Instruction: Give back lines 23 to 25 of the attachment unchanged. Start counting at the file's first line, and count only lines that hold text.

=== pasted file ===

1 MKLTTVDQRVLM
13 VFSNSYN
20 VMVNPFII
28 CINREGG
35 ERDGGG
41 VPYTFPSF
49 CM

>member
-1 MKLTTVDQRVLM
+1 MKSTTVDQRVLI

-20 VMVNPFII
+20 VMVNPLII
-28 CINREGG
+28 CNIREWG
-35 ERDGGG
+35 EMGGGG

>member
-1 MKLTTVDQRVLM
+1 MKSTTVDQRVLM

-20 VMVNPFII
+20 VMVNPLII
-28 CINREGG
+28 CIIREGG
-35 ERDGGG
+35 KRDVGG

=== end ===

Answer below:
+28 CIIREGG
-35 ERDGGG
+35 KRDVGG